Kauai’s lush surroundings have made it a favoured holiday spot among Hollywood stars, with the likes of Johnny Depp, Sylvester Stallone and Pierce Brosnan reputedly owning holiday homes here, while its rugged interior has made it a popular film backdrop too, providing the setting for Raiders of the Lost Ark.

Palm tree leaves on a beach silhouetted against the setting sun, Maui. Credit: iStock

Palm tree leaves on a beach silhouetted against the setting sun, Maui. Credit: iStock

Maui is another isle famous for its ruggedly beautiful topography, and the charming former whaling port and royal capital Lahaina. However, our attention was focussed on off-shore waters during a whale-watching trip where we followed a mother humpback and her calf for a fascinating few hours.

But it was the biggest and rainiest island of Hawaii, also know as the Big Island, that gave us a true taste of the archipelago’s rumbling volcanic nature. This is home to the Volcanoes National Park where seismic tremors and regular eruptions add an extra frisson of anticipation to visits here.

Clouds of hot steam billowing from rock vents remind visitors of the power lurking beneath the seemingly benign landscape, with viewing platforms outside the visitor centre giving an ideal vantage point over the vast lava strewn wasteland surrounding the active Kilauea Volcano, which last erupted in 2008.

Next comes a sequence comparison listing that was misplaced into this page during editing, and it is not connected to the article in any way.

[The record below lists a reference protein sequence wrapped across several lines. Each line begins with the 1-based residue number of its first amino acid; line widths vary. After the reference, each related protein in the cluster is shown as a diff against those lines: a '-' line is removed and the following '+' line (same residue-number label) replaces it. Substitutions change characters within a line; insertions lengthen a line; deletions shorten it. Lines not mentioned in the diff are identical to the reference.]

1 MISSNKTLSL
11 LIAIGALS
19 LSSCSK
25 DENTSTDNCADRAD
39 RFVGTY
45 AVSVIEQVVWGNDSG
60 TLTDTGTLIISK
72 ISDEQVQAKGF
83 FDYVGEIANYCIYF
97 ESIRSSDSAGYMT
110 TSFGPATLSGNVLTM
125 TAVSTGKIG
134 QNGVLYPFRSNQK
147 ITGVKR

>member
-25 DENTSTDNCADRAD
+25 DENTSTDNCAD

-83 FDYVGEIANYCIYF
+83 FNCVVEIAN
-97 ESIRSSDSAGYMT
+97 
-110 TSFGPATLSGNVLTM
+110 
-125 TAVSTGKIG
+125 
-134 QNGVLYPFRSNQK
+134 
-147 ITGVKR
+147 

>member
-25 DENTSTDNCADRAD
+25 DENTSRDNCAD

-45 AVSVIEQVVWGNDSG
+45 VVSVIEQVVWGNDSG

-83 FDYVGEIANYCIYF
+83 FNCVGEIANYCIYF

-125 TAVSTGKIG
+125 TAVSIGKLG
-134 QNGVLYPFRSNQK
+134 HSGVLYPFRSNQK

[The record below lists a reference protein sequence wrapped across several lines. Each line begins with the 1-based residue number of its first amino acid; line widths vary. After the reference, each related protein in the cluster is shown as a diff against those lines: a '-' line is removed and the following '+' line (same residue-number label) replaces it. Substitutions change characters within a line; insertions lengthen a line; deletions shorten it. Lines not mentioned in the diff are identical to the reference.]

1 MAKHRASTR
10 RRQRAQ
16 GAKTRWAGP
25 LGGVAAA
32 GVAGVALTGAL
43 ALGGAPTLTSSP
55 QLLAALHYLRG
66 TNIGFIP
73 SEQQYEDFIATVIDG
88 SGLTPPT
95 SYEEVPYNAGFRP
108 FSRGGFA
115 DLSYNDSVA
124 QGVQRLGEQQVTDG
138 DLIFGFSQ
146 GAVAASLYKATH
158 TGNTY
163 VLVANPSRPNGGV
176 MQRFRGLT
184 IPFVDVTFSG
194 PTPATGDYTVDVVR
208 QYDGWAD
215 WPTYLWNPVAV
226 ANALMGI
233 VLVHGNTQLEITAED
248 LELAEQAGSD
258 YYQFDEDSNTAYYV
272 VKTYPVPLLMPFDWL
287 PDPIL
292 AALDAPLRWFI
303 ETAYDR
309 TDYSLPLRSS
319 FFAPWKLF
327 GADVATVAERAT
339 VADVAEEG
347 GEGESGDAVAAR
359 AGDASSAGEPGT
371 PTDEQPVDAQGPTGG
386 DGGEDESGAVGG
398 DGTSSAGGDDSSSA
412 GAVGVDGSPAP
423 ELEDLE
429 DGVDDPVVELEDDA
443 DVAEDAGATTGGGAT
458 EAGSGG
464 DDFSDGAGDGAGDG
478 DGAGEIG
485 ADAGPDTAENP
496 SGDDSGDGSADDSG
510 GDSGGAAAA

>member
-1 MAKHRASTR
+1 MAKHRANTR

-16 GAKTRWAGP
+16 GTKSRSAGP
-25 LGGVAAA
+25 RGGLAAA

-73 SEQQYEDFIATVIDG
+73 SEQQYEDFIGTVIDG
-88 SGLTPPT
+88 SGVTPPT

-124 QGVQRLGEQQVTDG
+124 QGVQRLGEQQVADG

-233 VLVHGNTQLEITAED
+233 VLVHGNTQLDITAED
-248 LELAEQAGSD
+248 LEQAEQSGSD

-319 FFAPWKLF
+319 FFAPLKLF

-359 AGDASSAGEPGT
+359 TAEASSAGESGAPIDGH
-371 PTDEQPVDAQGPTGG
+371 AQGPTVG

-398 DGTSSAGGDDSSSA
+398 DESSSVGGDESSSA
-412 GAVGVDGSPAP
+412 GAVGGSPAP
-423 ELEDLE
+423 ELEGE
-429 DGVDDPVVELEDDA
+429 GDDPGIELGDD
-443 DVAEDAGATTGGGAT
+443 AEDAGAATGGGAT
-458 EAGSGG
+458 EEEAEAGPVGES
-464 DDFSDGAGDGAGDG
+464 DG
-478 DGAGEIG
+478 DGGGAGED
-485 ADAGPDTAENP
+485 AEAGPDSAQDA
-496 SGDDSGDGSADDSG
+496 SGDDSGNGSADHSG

Inside the centre were a series of fascinating accounts and film footage of volcanic eruptions; fountains of molten rock shooting high into the air; curtains of fire; and vents roaring like jet engines. It was a stark reminder of nature’s unpredictable power.

Before setting foot in Hawaii, my perception of the islands had been confined to images of Elvis crooning his way through Blue Hawaii and wave-riders furiously paddling outrigger canoes in Hawaii Five-0.
I hadn’t expected to see such staggeringly beautiful scenery. I’ll remember the lilting tone of the ukulele floating across the warm Waikiki breeze, and the greeting we heard everywhere we went: “Aloha”, which means love, affection, hello and goodbye.

Getting there
A 14-night round-trip sailing from Los Angeles on Ruby Princess departs on 24 March 2016, calling at Honolulu, Kauai, Hawaii, Maui and Ensenada (Mexico) and costs from £1,230pp cruise-only. Flights start at £800pp and depart the UK on the day prior to the sailing. For more details, call 0843 374 2401 or visit

Read a review of a cruise in the Baltic on board Regal Princess at